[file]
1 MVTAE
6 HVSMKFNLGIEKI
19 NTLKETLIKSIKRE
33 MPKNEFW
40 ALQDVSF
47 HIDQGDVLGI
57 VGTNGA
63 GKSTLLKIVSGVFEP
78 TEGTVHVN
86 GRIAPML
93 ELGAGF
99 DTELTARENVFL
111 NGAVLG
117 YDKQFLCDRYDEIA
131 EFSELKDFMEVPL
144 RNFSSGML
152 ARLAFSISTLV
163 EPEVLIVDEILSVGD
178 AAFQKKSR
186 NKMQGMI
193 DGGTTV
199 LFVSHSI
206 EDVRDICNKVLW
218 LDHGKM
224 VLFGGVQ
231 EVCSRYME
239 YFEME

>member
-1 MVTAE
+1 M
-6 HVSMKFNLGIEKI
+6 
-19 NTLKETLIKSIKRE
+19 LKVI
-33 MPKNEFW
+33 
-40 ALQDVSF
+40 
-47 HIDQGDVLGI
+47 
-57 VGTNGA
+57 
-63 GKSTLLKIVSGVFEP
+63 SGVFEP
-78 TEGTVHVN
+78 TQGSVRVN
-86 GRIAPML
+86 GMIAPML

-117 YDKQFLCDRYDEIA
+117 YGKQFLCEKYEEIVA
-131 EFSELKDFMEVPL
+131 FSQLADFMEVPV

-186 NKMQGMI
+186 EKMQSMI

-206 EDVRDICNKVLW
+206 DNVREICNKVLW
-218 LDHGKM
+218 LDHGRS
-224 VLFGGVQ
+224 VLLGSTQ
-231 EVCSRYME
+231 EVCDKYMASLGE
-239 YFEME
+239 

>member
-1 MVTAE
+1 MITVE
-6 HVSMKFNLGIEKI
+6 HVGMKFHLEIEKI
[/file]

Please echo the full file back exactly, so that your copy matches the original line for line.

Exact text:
1 MVTAE
6 HVSMKFNLGIEKI
19 NTLKETLIKSIKRE
33 MPKNEFW
40 ALQDVSF
47 HIDQGDVLGI
57 VGTNGA
63 GKSTLLKIVSGVFEP
78 TEGTVHVN
86 GRIAPML
93 ELGAGF
99 DTELTARENVFL
111 NGAVLG
117 YDKQFLCDRYDEIA
131 EFSELKDFMEVPL
144 RNFSSGML
152 ARLAFSISTLV
163 EPEVLIVDEILSVGD
178 AAFQKKSR
186 NKMQGMI
193 DGGTTV
199 LFVSHSI
206 EDVRDICNKVLW
218 LDHGKM
224 VLFGGVQ
231 EVCSRYME
239 YFEME

>member
-1 MVTAE
+1 M
-6 HVSMKFNLGIEKI
+6 
-19 NTLKETLIKSIKRE
+19 LKVI
-33 MPKNEFW
+33 
-40 ALQDVSF
+40 
-47 HIDQGDVLGI
+47 
-57 VGTNGA
+57 
-63 GKSTLLKIVSGVFEP
+63 SGVFEP
-78 TEGTVHVN
+78 TQGSVRVN
-86 GRIAPML
+86 GMIAPML

-117 YDKQFLCDRYDEIA
+117 YGKQFLCEKYEEIVA
-131 EFSELKDFMEVPL
+131 FSQLADFMEVPV

-186 NKMQGMI
+186 EKMQSMI

-206 EDVRDICNKVLW
+206 DNVREICNKVLW
-218 LDHGKM
+218 LDHGRS
-224 VLFGGVQ
+224 VLLGSTQ
-231 EVCSRYME
+231 EVCDKYMASLGE
-239 YFEME
+239 

>member
-1 MVTAE
+1 MITVE
-6 HVSMKFNLGIEKI
+6 HVGMKFHLEIEKI